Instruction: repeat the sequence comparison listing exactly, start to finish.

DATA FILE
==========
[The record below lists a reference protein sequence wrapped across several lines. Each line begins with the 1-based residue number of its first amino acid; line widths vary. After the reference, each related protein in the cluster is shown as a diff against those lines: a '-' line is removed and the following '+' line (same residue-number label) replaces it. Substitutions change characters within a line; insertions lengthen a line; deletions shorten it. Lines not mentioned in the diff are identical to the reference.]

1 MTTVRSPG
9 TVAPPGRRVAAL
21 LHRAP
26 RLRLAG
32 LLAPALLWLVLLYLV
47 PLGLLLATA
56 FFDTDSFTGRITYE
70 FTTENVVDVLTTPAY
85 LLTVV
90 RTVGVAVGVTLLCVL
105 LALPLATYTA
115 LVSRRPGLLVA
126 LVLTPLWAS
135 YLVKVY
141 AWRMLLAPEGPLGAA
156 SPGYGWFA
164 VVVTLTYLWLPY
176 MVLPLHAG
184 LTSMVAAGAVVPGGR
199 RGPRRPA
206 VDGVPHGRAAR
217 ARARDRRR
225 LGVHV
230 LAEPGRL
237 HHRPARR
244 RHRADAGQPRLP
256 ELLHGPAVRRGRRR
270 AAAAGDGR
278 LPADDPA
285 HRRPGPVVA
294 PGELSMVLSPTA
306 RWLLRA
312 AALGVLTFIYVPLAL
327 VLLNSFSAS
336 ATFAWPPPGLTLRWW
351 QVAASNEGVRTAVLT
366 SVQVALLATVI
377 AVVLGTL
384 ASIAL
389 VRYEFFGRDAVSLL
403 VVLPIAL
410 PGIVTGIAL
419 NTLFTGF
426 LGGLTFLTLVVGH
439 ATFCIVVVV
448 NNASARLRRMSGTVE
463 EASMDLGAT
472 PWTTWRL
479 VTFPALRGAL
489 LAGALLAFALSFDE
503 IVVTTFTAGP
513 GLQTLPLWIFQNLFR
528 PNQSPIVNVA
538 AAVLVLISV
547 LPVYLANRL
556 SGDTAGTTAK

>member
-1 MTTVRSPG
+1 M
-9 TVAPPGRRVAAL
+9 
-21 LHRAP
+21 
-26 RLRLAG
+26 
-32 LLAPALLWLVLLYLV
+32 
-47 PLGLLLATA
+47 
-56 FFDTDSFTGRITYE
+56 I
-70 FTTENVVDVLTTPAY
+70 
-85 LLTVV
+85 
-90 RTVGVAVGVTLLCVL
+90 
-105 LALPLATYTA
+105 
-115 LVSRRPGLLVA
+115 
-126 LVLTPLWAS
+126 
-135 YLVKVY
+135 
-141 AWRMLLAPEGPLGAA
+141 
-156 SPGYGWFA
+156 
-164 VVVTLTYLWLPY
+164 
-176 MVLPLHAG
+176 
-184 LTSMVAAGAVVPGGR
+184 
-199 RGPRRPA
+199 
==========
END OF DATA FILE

[The record below lists a reference protein sequence wrapped across several lines. Each line begins with the 1-based residue number of its first amino acid; line widths vary. After the reference, each related protein in the cluster is shown as a diff against those lines: a '-' line is removed and the following '+' line (same residue-number label) replaces it. Substitutions change characters within a line; insertions lengthen a line; deletions shorten it. Lines not mentioned in the diff are identical to the reference.]

1 MTTVRSPG
9 TVAPPGRRVAAL
21 LHRAP
26 RLRLAG
32 LLAPALLWLVLLYLV
47 PLGLLLATA
56 FFDTDSFTGRITYE
70 FTTENVVDVLTTPAY
85 LLTVV
90 RTVGVAVGVTLLCVL
105 LALPLATYTA
115 LVSRRPGLLVA
126 LVLTPLWAS
135 YLVKVY
141 AWRMLLAPEGPLGAA
156 SPGYGWFA
164 VVVTLTYLWLPY
176 MVLPLHAG
184 LTSMVAAGAVVPGGR
199 RGPRRPA
206 VDGVPHGRAAR
217 ARARDRRR
225 LGVHV
230 LAEPGRL
237 HHRPARR
244 RHRADAGQPRLP
256 ELLHGPAVRRGRRR
270 AAAAGDGR
278 LPADDPA
285 HRRPGPVVA
294 PGELSMVLSPTA
306 RWLLRA
312 AALGVLTFIYVPLAL
327 VLLNSFSAS
336 ATFAWPPPGLTLRWW
351 QVAASNEGVRTAVLT
366 SVQVALLATVI
377 AVVLGTL
384 ASIAL
389 VRYEFFGRDAVSLL
403 VVLPIAL
410 PGIVTGIAL
419 NTLFTGF
426 LGGLTFLTLVVGH
439 ATFCIVVVV
448 NNASARLRRMSGTVE
463 EASMDLGAT
472 PWTTWRL
479 VTFPALRGAL
489 LAGALLAFALSFDE
503 IVVTTFTAGP
513 GLQTLPLWIFQNLFR
528 PNQSPIVNVA
538 AAVLVLISV
547 LPVYLANRL
556 SGDTAGTTAK

>member
-1 MTTVRSPG
+1 M
-9 TVAPPGRRVAAL
+9 
-21 LHRAP
+21 
-26 RLRLAG
+26 
-32 LLAPALLWLVLLYLV
+32 
-47 PLGLLLATA
+47 
-56 FFDTDSFTGRITYE
+56 I
-70 FTTENVVDVLTTPAY
+70 
-85 LLTVV
+85 
-90 RTVGVAVGVTLLCVL
+90 
-105 LALPLATYTA
+105 
-115 LVSRRPGLLVA
+115 
-126 LVLTPLWAS
+126 
-135 YLVKVY
+135 
-141 AWRMLLAPEGPLGAA
+141 
-156 SPGYGWFA
+156 
-164 VVVTLTYLWLPY
+164 
-176 MVLPLHAG
+176 
-184 LTSMVAAGAVVPGGR
+184 
-199 RGPRRPA
+199 